March 5, 2000 |
You don't have to tell Lorraine Franchi how important the U.S. Census is. This time she doesn't want to be overlooked, as she was in the 1990 count. So yesterday, when she saw the hip and colorful Census 2000 truck in North Philadelphia, Franchi, 40, gladly accepted a bag full of census memorabilia and information. That typical response made the job a lot easier for census workers charged with motivating the masses to take the census as seriously as voting or paying routine bills.
August 22, 1999 |
The admonition "Do not feed the bears" has long been drilled into vacationers visiting national parks. Now at Grand Canyon National Park, there's a new mantra: Do not feed the condors. Officials at the Arizona park have taken emergency measures to keep visitors away from endangered California condors that have been seen landing in areas frequented by people. Authorities aren't happy about that - they're afraid if the big birds grow used to the contact, or, worse yet, start to rely on handouts, it will hurt their chances of survival.
December 1, 1996 |
The wild waterfowl of this small borough are getting a big dose of tough love: The borough has outlawed feeding the ducks and geese that have made the Paint Works lake their year-round home. "It's for their own good," said Mayor Ed G. Campbell 3d. A new ordinance, requested by the owners of the lake and passed earlier this month, is meant to discourage the well-meaning people who feed the fowl bread crumbs and other snacks in the fall - a situation that has the unfortunate effect of fooling more and more of them into thinking they should spend the winter at the lake.
May 31, 1996 |
State Education Secretary Eugene Hickok yesterday rejected the idea that extra money from Harrisburg would improve schools in Pennsylvania's poorest districts. Increased funding would only result in increased teacher salaries, he said. Rather than looking for handouts from the state, districts should look hard for ways to trim spending, he said. In return, Hickok said, the state would search for ways to reward schools that showed academic progress and place sanctions on those that failed to improve.
June 11, 1995
Last week, Washington's air was blue with oaths swearing an end to the Energy Department - and vowing a long, hard look at the future of its network of high-tech, high-priced national laboratories. "Like disco dancing, pet rocks and mood rings," said Rep. Todd Tiahrt (R., Kan.), the department created to respond to the 1970s energy crisis had seen its time come and go. He was not, as they say, alone. Energy's demise is at the top of the hit list for the GOP's new turks. Indeed, one charge fueling the drive against the department (and Commerce and Defense, as well)
March 3, 1995 |
It's early morning and I am surfing. The remote control in my hand is traveling swiftly across dozens of television channels. But the same wave is breaking on every network news show. It's Phil Gramm on ABC, NBC, CBS, CNN. Ever since the Texas senator decided to run for the White House, he's been on more channels than O.J. The Gramm who faces me across the bedroom this morning is hard to take before coffee. His appearances could be used as aversion therapy for someone trying to kick politics.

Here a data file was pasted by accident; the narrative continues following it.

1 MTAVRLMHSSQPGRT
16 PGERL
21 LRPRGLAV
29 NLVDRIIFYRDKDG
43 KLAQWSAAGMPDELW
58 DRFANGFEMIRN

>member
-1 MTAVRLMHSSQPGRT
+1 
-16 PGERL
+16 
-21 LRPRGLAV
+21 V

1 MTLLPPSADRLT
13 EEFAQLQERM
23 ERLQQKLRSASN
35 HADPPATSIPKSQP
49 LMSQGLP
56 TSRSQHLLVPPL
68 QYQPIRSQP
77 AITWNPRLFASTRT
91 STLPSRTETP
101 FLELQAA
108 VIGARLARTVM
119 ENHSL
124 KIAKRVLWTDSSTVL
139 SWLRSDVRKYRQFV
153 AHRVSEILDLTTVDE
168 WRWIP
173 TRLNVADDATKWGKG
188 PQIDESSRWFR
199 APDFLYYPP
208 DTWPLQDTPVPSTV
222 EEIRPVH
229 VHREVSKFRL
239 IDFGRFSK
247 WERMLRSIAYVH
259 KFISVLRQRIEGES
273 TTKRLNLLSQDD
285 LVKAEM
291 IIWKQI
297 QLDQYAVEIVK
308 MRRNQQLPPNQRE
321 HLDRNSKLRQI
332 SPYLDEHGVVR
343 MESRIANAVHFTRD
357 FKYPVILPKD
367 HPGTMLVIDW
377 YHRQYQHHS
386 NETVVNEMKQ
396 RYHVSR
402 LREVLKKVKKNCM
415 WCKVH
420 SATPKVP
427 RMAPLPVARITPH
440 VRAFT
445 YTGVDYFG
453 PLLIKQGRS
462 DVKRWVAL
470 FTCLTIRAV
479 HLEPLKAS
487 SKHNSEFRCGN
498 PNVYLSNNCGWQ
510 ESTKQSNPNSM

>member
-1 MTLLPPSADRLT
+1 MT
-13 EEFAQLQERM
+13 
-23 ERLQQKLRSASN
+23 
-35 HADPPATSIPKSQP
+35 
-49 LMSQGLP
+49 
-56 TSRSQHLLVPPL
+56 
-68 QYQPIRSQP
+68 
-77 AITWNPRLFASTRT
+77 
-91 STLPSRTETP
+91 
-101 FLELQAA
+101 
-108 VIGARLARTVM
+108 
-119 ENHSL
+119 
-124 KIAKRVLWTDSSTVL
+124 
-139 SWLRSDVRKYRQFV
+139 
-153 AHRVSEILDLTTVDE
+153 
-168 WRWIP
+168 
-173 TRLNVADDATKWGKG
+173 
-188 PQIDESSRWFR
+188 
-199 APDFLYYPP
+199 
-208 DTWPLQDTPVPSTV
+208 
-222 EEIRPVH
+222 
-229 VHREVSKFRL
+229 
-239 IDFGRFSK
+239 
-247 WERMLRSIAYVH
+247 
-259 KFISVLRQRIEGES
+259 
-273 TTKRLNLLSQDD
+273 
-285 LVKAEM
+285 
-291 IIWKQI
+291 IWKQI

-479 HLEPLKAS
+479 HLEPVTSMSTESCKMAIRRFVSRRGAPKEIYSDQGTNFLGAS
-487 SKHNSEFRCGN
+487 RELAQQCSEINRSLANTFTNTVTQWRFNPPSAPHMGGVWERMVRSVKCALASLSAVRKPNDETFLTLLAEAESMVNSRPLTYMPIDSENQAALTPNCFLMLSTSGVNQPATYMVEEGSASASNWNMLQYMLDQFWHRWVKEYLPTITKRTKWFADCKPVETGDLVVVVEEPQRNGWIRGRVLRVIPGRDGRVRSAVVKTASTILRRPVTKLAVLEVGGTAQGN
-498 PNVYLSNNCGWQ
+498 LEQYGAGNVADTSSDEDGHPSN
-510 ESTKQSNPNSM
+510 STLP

January 15, 1995 |
They came, nearly 200 strong, wearing business suits and kente cloth, driving Mercedes-Benzes and Hyundais. They hugged and ate and collected business cards. They sang and prayed and talked about the need for change in the African American community. Then they listened as New Jersey Secretary of State Lonna Hooks told them that the way to bring about such change - especially now that the political tides have turned - was to re-establish a black presence in the Republican Party.
December 10, 1994 |
For the first time in almost 30 years, and at the behest of President Clinton, Latin American and Caribbean heads of state (except Fidel Castro of Cuba) are meeting this weekend in Miami with their North American counterparts. Inter-American relations have undergone a sea change in these three decades, especially in the post-Cold War years. Thirty years ago, security considerations prevailed in the way the United States interacted with its southern neighbors. Today, economic considerations top the list.
November 17, 1994 |
The young man with stringy blond hair sits slouched on the sidewalk on 16th Street, holding a paper cup with a dollar bill and few coins inside. "Got any change?" he asks a passer-by, doing what he's done for the last four years in Center City. A stranger asks if it's any tougher to get handouts these days. "Yeah, man," he says. "Since about a year ago, when them posters and all went up. " The man is evidence, however unscientific, that a coordinated campaign to discourage panhandling and clear the homeless from Center City sidewalks has had some effect.
May 2, 1994
HARD WORK, NOT HANDOUTS, IS KEY TO SUCCESS - IT'S NOT A RACIAL ISSUE The woman who wrote the letter, "Whites have it all" (April 19), wanted to know why blacks shouldn't feel free to accept handouts. Why would you want something handed to you that you didn't deserve? Wouldn't the satisfaction of knowing you worked for what you had outweigh the means it took to get there? I guess to her it wouldn't! She also noted that black people do not own businesses. Through whose fault?